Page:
Academic freedom, racial and gender equality, peace and collective bargaining rights -- these are just a few of the areas where student protests have played an important role in overcoming injustice. How many of our personal rights and freedoms have their roots in campus protest? How many of our children's will be? If the City University of New York (CUNY) has its way, we may never find out.
In a move likely to sharply curtail free speech, free assembly and dissent of any kind, administrators at CUNY are developing what they call a "Policy on Expressive Activity" to set severe limitations on who, how and where free speech and assembly rights can be exercised.
The proposed policy bans demonstrations from CUNY buildings and forces demonstrators into what amounts to "protest ghettos" conveniently called "designated areas," which are likely to be located in such "high traffic and visibility" areas as the space between defunct vending machines and moldy couches in a library sub-basement.
The proposed policy requires 24 hours of advance notice of any demonstration, even if turnout is expected to be minimal. Theoretically, this means that if a single student showed up with a protest sign without notifying the administration, he or she could be violating policy. What if the student showed up wearing a protest T-shirt, an anti-fracking patch on a backpack or a peace sign? The Policy on Expressive Activity is wide open to repressive interpretation.
The policy seeks to limit the distribution of what it calls "materials" (read: information) on campus, which, if it weren't so outrageous, would be almost absurdly humorous in its total antithesis to the whole concept of higher education as a forum for the open exchange of ideas. College presidents would also be given the power to determine if a demonstration is sufficiently "disruptive" to warrant calling the police onto campus to break it up. This is a job for campus safety, not college administration. Besides, demonstrations are supposed to be disruptive of the status quo. This policy suggests that if a demonstration is at all effective in its mission, college presidents can call in the NYPD to crush it regardless of the merit of the movement's aims. College presidents could shut down any movement they choose by invoking that right.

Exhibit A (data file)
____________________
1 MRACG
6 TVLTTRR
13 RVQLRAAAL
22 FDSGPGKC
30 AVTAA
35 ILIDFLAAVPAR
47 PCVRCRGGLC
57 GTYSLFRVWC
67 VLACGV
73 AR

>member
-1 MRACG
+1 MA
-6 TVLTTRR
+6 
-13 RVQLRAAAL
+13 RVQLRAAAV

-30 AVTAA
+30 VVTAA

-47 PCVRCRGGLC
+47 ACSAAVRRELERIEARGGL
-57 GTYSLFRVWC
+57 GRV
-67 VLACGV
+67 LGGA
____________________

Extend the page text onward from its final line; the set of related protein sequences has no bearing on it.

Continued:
CUNY is a public university; therefore, these policies, if implemented, are not only an assault on the concept of university education but a restriction on the use of public space for assembly, which is protected under the First Amendment -- or at least it is supposed to be.
CUNY's proposed policy goes on to state, "Freedom of expression and assembly, are subject to the need to maintain safety and order." Of course, every university has the responsibility to maintain a safe environment for its students and employees. But as Barbara Bowen, President of the PSC/CUNY union of teachers and faculty, states in her memorandum to union members, "Safety is not the same as 'order'; safety does not require repression."
The university's proposed restrictions come on the heels of the abrupt and unannounced re-appropriation of a student center at CUNY's City College, where politically active students once had their offices. The space has been turned into a career center, and all student group files from that area were confiscated and never returned. CUNY students have also recently staged protests over what they considered unfair tuition hikes, as well as over the university's hiring of disgraced former General David Petraeus as a visiting professor.
The history behind CUNY is important to note. Once known as "Harvard for the Proletariat," CUNY was founded in 1847 as the direct result of disruption and dissent. Several of its colleges have been saved from closing during fiscal crises because of protest and assembly. CUNY is currently one of the largest urban universities in the United States as well as one of the most diverse, and although it's still affordable today, it used to be free. Its historic progressive mission was to offer the opportunity for upward mobility to high-achieving students who otherwise would not have been able to go to college due to economic or social constraints, such as a lack of family connections, being from a minority ethnic group or having female genitalia. CUNY successfully did just that. Among its impressive list of alumni who have contributed greatly to society is Jonas Salk. Do you like not having polio? Thank public education. Thank CUNY. And more specifically, thank dissent.
As institutions devoted not just to the transmission of knowledge but to the generation of new ideas, universities are inherently places of exploration, debate, dissent, and, sometimes, protest. Many CUNY students are from marginalized groups, have cause for protest, and are directly responsible for strides in progressivism. The preventative marginalization of dissent being considered by the university is a threat to all speech and all progress in social and economic justice and needs to be stopped.
If you think universities have a responsibility to uphold the highest standards for freedom of speech and assembly, please share this information widely and encourage the administration of CUNY to do all they can to preserve the university's vibrant intellectual community.